Tuesday, April 10, 2012

You are Where You Wait

If the saying "you are what you eat" rings true, then by the end of the week I will resemble the Cadbury bunny.  But I've been pondering a different saying the last few days. 

"You are where you wait."

Since it takes a while for new sayings to catch on, I will provide a few illustrations.
  •  Everyone waiting for the first pitch since the last pitch was thrown in October, are baseball fans. If they are smart, they are Rangers fans, but that is a different post.
  • From the moment two lines show up on the little stick as she waits for ten months to hear the first cry of her new baby, a woman is pregnant.  
  • Those long stressful months while they wait from the moment the question is popped  until they say "I do," that man and woman are defined by being engaged.  
  • All of you who spent the last two years waiting to see what District 12 looked like on the big screen are Hunger Games fanatics.
BARCELONA, SPAIN - NOVEMBER 15:  A patient loo...I, myself, spend a tremendous amount of time waiting in actual waiting rooms.  Doctor's offices mostly, but sometimes I throw in an occasional ER or hospital stay for good measure.  I've often joked that if I could log the hours I spend in doctor's offices, I would be halfway to a medical degree. When I'm not in a waiting room, I find myself waiting for doctors or nurses to call with test results, waiting on the pharmacy to fill a prescription, or waiting on Web MD to self diagnose what all those doctors missed.  

So if I am where I wait, then I am sick.

And that is how I feel.  Even on days where I am not in physical pain, I still feel sick. Mostly because I know that tomorrow there is a good chance I won't be able to get out of bed, will discover the exciting side effects of some new medication, or will be in yet another waiting room.  As much as I try to enjoy the good days, I find myself waiting for the return of the bad days.

On Easter Sunday, our pastor preached the story of Lazarus.  I've heard the story dozens of times and probably read it a dozen more, but I hadn't thought about it in the context of this particular sermon.  Our pastor asserted that Jesus could have healed Lazarus.  Biblical precedents tell us he could have healed him long distance or he could have made the journey to his friend immediately instead of choosing to wait two days, in which time Lazarus died.  If we are throwing out options, he could have chosen not to let Lazarus get sick in the first place.  The scripture is clear that Jesus loved Lazarus.  But Jesus chose to let Lazarus die so that God could be glorified.  In this case He was glorified as a group of people watched a man who had been dead for four days walk out of the grave. 

He could have healed Lazarus, but God, our pastor asserted, had a better plan. 

Our pastor went on to say that if he were Lazarus, he would have chosen God's plan over immediate healing.  People get better all the time.  What they don't do, is walk out of the grave. The impact of raising a man from the dead, especially in front of the very people who were persecuting him, proved again that Jesus was the son of God, and indeed God himself.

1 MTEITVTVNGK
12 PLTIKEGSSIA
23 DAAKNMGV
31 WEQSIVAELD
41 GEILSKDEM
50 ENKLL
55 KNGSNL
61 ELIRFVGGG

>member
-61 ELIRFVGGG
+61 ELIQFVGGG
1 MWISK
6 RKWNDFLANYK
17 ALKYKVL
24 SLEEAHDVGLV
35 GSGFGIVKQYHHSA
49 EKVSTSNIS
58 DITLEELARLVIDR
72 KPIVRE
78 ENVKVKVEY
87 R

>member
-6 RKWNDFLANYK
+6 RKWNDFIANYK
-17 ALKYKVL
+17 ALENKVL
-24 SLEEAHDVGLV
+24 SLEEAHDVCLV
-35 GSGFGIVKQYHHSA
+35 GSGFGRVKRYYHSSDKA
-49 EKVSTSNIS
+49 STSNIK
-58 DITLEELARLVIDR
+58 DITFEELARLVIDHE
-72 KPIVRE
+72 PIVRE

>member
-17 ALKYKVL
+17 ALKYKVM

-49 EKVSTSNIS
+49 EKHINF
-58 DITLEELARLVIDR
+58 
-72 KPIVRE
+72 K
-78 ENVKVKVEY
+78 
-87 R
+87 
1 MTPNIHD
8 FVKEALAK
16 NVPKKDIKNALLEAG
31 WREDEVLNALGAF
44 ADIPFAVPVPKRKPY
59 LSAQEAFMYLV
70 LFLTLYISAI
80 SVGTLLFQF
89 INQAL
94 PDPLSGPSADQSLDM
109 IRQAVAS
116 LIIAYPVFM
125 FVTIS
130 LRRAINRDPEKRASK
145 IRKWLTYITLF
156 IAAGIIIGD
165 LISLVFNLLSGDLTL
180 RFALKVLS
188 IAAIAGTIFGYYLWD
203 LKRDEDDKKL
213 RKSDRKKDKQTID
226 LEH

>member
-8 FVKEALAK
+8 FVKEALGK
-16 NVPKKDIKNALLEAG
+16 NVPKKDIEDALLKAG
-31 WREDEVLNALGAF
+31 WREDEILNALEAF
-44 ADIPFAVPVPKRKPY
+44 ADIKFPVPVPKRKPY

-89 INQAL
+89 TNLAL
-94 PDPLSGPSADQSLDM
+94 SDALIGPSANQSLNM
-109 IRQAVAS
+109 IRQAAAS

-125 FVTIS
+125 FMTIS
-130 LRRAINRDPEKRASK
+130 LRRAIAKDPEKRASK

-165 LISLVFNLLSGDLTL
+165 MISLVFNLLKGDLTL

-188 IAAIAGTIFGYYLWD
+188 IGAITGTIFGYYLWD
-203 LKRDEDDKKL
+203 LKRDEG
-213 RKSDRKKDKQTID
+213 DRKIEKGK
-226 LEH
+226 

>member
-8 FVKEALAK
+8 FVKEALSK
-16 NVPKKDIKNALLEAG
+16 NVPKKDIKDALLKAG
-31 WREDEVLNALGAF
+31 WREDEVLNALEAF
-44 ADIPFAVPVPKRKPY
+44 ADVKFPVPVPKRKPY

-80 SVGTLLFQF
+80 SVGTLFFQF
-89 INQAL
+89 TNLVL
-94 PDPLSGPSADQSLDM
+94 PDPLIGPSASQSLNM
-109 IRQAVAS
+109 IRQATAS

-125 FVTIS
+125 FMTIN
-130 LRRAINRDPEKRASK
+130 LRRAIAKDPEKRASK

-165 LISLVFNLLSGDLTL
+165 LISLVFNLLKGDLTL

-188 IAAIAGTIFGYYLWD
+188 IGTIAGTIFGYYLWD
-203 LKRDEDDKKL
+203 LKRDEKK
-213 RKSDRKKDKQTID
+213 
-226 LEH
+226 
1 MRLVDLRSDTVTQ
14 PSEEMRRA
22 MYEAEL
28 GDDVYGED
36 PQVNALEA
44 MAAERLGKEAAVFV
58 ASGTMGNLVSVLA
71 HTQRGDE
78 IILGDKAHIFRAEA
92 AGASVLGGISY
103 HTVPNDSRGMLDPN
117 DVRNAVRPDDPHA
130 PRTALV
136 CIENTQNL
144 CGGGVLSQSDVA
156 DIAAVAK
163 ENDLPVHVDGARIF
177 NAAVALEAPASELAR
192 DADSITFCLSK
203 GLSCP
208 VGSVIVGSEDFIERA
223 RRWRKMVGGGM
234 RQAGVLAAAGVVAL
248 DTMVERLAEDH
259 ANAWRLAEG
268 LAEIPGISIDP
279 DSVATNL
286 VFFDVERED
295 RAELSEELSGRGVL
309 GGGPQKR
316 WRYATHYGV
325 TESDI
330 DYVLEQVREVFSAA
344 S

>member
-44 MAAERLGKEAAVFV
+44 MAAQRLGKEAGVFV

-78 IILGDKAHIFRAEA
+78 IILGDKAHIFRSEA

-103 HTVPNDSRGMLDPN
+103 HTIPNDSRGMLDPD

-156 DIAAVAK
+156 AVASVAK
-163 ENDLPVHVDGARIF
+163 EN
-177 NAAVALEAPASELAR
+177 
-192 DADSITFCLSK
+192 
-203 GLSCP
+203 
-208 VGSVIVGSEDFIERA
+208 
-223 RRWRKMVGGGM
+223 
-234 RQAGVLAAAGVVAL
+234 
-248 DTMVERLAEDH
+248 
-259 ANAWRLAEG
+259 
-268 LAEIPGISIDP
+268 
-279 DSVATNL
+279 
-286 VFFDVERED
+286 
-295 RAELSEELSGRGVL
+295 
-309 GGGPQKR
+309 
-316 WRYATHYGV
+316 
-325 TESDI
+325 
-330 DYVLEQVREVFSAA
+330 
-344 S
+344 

I've been thinking a lot about that sermon this week.  When you have a chronic illness, or lose a job, or lose a loved one people often tell you "God has a better plan."  But in the moment when you are in the midst of crippling pain, the dept collector is at the door, or so grief stricken you can't get out of bed, those words often ring hollow. 

I don't think it is coincidental that when Jesus told them to move the stone from Lazarus' grave, his sister Martha said, “But, Lord, by this time there is a bad odor, for he has been there four days.”* 

I don't know about you, but I think waiting to see God's plan is a lot like those four days Lazarus spent in the grave;  it stinks.  It isn't that I don't believe God is big enough, powerful enough, or that he doesn't love me enough.  He has proved time and time again that He is and He does.

It still stinks. 

When we are waiting for the doctors to diagnose or treat us.  When they tell us there is nothing they can do. 

When we are living paycheck to paycheck.  When the paychecks stop.

When our marriage hits rock bottom.  When it falls apart completely.

It stinks. 

And in the middle of the stink, while we are waiting, it is hard to comprehend that our pain and suffering is part of God's plan. I am guessing that while he was sick Lazarus wasn't counting on Jesus raising him from the dead.  He knew Jesus could heal him, and if I were a betting man, I'd bet that is what he was hoping for. What he was praying for. The grief of his sisters is apparent in scripture, with both of them blaming Jesus for their brother's death.  Knowing that he could have healed Lazarus, that he loved Lazarus,  but still, he chose to let him die.

It's hard for us not to feel the same way as we wait.  Wondering if God is there.  If He understands the depth of our pain.  If He even cares.  Wondering why, if He is all powerful and all good, why, if he loves us that we are still sick, why our bank accounts are empty, why our husband walked out.

The truth is, I don't know.  I've spent a lot of time waiting and God has yet to let me in on His exact plan for my life. 

But I am trusting that there is one. And I am trusting that His plan is better than the plan I had for myself.

Because if I don't believe He has a better plan, then I'm just a girl stuck in a grave with no hope of walking out.

*John 11:38 - NIV version
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